How to change the default apps on your Android phone


The pre-installed default apps on your phone are meant to perform basic functions–like opening an internet link, placing a call, or sending a text. On Android, you can change the default apps around, if you prefer a third-party alternative to Google’s original choices.

It’s not difficult to do, and it gives you a mobile experience that’s more tailored to your needs and tastes. If you want to return to the original settings, that’s straightforward too, so don’t worry about breaking your phone by switching things up.

What’s a default app anyway?

Default apps are more commonly talked about when it comes to the Windows and macOS operating systems. Double-click on a PDF on your desktop, for example, and what’s the program that appears? Whatever it is, that’s the default app for PDFs. Other file types, from JPEGs to MP3s, will have their own default apps associated with them.

[Related: 12 hidden Android features you should be using]

This matters if you want to be as productive as possible at your desk: If you’re working with documents, you want them to be opening up in your word processor of choice. Double-clicking on a file and having it open in the right program is a speedier, more intuitive way of working than launching the program first, and then having to hunt through menus and folders to find the file you need.

Android gives you plenty of choice over default apps. Screenshot: Android

It’s the same on Android. You’re probably not working with the same variety of files in the same way, but the principle still applies: Whether you’re following a web link from an email, or opening up an image from a group chat, you’re going to want to have your preferred app handle the request for you.

This is a feature that Android gives you more control over than iOS: On an iPhone, you can change the default web browser and email app, but that’s it (you always have to use FaceTime as the default way of making video calls, for example). On Android, you can switch up more default apps, and even the whole look of the home screens.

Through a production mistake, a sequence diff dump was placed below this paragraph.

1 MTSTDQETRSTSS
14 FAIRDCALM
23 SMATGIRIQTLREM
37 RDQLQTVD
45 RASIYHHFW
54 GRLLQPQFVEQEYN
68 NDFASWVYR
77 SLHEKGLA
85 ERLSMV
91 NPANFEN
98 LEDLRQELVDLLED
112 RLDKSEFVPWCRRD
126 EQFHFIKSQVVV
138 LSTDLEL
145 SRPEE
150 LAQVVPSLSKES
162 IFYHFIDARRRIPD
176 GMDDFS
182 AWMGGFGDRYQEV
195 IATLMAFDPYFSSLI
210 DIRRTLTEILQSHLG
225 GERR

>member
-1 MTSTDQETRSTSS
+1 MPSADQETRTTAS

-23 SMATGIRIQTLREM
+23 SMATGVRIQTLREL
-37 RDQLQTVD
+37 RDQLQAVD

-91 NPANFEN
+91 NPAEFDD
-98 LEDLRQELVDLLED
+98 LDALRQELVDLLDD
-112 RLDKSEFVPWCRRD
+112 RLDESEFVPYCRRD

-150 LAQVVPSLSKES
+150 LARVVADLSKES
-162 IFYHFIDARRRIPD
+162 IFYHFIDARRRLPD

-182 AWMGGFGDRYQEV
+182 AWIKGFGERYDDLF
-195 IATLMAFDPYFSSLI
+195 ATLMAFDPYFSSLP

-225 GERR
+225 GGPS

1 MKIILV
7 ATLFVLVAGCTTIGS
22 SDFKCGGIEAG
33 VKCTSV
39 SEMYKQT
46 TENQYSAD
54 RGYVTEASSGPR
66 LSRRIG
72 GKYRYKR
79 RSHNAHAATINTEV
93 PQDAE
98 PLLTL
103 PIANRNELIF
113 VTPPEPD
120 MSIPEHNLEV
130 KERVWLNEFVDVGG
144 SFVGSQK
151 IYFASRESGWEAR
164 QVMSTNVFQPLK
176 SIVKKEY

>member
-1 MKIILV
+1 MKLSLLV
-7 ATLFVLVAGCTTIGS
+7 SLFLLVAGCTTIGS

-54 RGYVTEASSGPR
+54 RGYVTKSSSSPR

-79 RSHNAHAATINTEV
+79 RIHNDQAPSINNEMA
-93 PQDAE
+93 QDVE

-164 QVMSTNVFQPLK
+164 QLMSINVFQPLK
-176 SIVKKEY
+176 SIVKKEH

How to set defaults on Android

Some default apps (like Chrome for web links) are configured right out of the box on Android, while others are set the first time you need them. So if you open a document, you’ll be asked which app you want to use to handle it, and that choice is then remembered by Android for the future.

To change these default apps at any time: 

  • Open up Settings and choose Apps
  • Then look for the default apps option—it’s labeled Default apps on Pixel phones, and Choose default apps on Samsung Galaxy phones. This takes you to a list of all the default app associations currently in place on your phone.
  • Tap on any of the entries to make changes. 
screenshot of android phone's default apps
Choose an app type to pick a default. Screenshot: Android

To change the app that handles text messages, for instance, select SMS app and then your preferred app. The options list will only include apps currently installed on your phone that are able to handle the file or action in question—so there’s no danger of you choosing an incompatible app.

Switching web browsers is something that you might want to do on your Android device, if you’ve got several of them installed: Tap Browser app and make your choice from the list. Any web links that you follow from instant message chats or emails will then open in the browser you’ve picked.

screenshot of android phone with browser options listed
One of the defaults you can change is the browser. Screenshot: Android

Some of these options come with different settings attached to them. Pick Digital assistant app, for example, and you can configure how the assistant app works, as well as choosing your favorite (maybe you want Amazon Alexa to pop up whenever you need help, rather than Google Assistant).

The Home app, by the way, is the app that manages your home screen and pops up whenever you ‘go home’ on your phone. This is useful if you want to switch to a third-party launcher to really change up the interface of Android—if you’re completely new to the idea of home screen launchers on Android, we’ve written about Android home screen customizations too.





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